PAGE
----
# Efficient Pitch Detection Techniques for Interactive Music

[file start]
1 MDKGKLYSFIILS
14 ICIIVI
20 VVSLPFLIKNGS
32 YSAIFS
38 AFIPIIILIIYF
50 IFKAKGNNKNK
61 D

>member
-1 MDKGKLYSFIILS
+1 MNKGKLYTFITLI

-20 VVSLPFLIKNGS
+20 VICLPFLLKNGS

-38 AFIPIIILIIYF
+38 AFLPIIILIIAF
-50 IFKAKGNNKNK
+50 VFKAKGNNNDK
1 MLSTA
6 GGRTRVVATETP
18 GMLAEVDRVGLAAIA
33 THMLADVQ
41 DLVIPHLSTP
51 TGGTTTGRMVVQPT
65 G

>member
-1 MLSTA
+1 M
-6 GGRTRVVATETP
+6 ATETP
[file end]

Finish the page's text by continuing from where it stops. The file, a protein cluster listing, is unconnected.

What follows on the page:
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Page 00000001 Efficient Pitch Detection Techniques for Interactive Music Patricio de la Cuadra, Aaron Master, Craig Sapp Center for Computer Research in Music and Acoustics, Stanford University email: {pdelac asmasterlcraig}@ccrma.stanford.edu Abstract Several pitch detection algorithms are examined for use in interactive computer-music performance. We define criteria necessary for successful pitch tracking in real-time and survey four tracking techniques: Harmonic Product Spectrum (HPS), Cepstrum-Biased HPS (CBHPS), Maximum Likelihood (ML), and the Weighted Autocorrelation Function (WACF). 1 Introduction Fundamental frequency detection is a well-researched problem often considered "solved" in the case of recorded monophonic voices and instruments. However, the identification of pitch becomes much more difficult in live concert settings. Wrong notes cannot be fixed in retrospect during a performance - in the recording studio you can always do a second take. Therefore, avoiding pitch-tracking errors in realtime audio is much more important than in non-real time audio where errors can be cleaned-up with more robust secondary processing of the pitch-tracking data. The need to avoid initial pitch-tracking errors in interactive music applications generates the following list of requirements for realtime algorithms: * ability to function in real time * minimal output delay (latency) * accuracy in the presence of noise, and * sensitivity to musical requirements of the performance. A pitch tracker designed for non-real time applications will not be successful when applied to interactive music if it cannot satisfy these requirements. Obviously, pitch-tracking algorithms for interactive music must be able to run in real-time. The real issue is one of computational complexity: How much error checking can be added to the system while still allowing the algorithm to run in real-time? For example, several pitch-tracking algorithms could be run in parallel to reduce the error rate, but this may not always be practical. Errors can also be reduced if frequency transforms are heavily overlapped. But there will always be a limit to the amount of processing or programming * supported by the National Science Foundation. complexity that can be focused on reducing first-pass pitchtracking errors-some processor time must be left over for using the resulting pitch measurements. Aside from minimizing pitch errors, the latency in a pitch detection algorithm is the next most critical factor to consider. Note that there is a difference between attack latency and pitch identification latency. Once a note is played, it takes the ear at least seven cycles to accurately identify a pitch. Therefore the perception of note onsets and note pitches are not directly related. Guesses about the steady state pitch of a note can be made during an attack, but if high-quality pitch information is needed, then you must wait. Real-time Pitch-toMIDI implementations require very low latency due to note attack requirements, but extracting pitch for key-finding algorithms that monitor what key the musician is currently playing can tolerate very large latencies. Algorithms which tolerate noisy audio input are particularly desirable in interactive music. Performance environments can contain noise from many sources, such as cheap soundcards and sound from speakers and other instruments. Other performance conditions and compositional requirements cannot always be anticipated; however, we establish the following general criteria to cover the most common characteristics of an interactive music environment needing pitch tracking: * frequency resolution of at least semi-tones, including the correct octave. * timely recognition and quality of instantaneous pitch for possible real-time conversion into symbolic pitch. * instruments with well-behaved harmonics (such as cello and flute). No pitch algorithm can possibly cover all requirements and unanticipated conditions in interactive music performance. A computer-musician should be knowledgeable of a variety of techniques and algorithmic parameters when implementing real-time pitch-trackers. This paper presents four techniques deemed suitable for interactive music; however, a large number of algorithms which may work as well as or even better cannot all be covered. Other pitch-tracking algorithms useful to examine further include Doval and Rodet (1991), Brown and Puckette (1992) as well as a classical paper on time-domain pitch extraction by Gold and Rabiner (1969).